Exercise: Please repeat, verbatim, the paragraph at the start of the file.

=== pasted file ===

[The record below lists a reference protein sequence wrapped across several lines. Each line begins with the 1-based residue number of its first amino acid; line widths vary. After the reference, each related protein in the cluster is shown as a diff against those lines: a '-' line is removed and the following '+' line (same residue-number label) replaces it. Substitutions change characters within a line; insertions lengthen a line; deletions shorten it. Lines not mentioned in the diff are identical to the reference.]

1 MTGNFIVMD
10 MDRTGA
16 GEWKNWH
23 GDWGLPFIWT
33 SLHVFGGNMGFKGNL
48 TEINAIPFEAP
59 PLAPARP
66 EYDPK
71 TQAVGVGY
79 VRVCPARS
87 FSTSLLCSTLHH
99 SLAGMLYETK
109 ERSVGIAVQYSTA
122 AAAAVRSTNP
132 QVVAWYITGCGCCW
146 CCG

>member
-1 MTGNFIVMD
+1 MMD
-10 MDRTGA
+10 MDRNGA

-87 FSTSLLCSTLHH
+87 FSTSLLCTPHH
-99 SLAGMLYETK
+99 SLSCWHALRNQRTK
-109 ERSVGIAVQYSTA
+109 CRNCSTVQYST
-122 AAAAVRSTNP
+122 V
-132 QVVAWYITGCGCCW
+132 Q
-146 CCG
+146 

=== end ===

[The record below lists a reference protein sequence wrapped across several lines. Each line begins with the 1-based residue number of its first amino acid; line widths vary. After the reference, each related protein in the cluster is shown as a diff against those lines: a '-' line is removed and the following '+' line (same residue-number label) replaces it. Substitutions change characters within a line; insertions lengthen a line; deletions shorten it. Lines not mentioned in the diff are identical to the reference.]